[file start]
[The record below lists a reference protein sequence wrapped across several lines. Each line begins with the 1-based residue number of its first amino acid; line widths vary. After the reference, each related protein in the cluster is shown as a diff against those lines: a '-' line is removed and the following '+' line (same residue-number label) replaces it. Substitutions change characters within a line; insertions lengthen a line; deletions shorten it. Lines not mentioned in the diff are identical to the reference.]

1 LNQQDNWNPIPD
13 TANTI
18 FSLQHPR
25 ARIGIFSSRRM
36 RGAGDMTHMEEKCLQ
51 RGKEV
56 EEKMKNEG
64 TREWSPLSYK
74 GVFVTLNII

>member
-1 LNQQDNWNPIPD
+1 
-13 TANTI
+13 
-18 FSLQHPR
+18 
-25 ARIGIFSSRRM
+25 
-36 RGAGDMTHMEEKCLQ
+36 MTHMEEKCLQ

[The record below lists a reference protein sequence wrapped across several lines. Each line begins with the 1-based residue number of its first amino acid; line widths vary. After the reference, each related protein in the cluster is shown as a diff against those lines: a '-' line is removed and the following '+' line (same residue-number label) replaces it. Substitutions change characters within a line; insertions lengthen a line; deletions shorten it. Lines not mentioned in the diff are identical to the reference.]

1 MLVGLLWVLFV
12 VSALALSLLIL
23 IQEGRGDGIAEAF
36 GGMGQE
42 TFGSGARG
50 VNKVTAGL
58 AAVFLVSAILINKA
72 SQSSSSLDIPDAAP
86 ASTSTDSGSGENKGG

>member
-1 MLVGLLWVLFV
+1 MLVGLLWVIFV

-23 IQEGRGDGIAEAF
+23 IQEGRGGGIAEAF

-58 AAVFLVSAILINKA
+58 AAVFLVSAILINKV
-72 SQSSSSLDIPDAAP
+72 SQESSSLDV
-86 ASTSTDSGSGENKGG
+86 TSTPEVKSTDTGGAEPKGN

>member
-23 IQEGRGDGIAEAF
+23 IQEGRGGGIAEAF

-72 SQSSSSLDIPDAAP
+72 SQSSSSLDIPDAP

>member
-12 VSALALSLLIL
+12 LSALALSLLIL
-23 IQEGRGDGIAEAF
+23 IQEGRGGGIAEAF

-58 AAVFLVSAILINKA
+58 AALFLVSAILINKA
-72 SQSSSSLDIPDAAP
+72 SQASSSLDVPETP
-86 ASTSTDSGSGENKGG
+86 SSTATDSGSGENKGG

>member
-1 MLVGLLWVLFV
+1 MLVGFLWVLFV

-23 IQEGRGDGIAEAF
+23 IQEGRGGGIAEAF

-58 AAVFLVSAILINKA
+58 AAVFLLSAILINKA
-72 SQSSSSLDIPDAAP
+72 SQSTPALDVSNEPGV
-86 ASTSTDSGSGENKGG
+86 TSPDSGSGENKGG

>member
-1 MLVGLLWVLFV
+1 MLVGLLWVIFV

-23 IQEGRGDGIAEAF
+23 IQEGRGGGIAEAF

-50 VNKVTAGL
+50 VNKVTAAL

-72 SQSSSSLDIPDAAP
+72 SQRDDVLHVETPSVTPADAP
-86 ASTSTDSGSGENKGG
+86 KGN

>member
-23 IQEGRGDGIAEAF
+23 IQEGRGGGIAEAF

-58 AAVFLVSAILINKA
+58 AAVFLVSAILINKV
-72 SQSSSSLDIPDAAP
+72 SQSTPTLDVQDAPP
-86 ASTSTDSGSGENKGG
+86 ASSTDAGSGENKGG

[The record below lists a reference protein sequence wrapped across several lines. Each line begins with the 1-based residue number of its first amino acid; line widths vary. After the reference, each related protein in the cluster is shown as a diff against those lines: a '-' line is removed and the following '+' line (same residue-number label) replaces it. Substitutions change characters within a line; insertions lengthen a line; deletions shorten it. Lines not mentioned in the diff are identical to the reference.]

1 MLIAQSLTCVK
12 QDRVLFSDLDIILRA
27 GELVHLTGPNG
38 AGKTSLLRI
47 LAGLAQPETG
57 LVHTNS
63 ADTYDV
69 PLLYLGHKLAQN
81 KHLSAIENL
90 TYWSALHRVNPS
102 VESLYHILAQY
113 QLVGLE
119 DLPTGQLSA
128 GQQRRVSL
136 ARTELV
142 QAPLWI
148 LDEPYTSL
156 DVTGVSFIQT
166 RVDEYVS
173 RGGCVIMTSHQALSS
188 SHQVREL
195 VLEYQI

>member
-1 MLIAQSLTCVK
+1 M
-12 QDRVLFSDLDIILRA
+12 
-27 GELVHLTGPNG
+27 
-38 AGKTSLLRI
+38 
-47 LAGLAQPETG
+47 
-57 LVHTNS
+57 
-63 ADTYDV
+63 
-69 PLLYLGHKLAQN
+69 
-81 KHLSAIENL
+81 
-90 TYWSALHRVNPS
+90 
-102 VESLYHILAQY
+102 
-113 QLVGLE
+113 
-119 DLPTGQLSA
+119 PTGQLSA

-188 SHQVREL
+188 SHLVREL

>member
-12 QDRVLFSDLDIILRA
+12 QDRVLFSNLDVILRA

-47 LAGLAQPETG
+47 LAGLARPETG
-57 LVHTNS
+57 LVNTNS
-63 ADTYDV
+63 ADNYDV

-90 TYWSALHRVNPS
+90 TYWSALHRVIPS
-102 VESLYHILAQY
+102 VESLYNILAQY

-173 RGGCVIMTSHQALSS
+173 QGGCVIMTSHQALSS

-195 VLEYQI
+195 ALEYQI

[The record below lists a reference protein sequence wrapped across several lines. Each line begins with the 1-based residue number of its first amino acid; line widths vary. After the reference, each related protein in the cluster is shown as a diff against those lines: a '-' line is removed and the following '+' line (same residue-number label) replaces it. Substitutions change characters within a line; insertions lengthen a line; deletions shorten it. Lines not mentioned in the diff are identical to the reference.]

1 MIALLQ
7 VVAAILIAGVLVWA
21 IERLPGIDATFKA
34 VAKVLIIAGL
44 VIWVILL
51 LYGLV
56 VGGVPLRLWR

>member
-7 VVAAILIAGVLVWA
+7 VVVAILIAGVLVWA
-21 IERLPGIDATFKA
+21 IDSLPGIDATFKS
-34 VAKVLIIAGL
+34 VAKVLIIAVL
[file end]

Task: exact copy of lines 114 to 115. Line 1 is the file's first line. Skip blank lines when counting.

-1 MLIAQSLTCVK
+1 M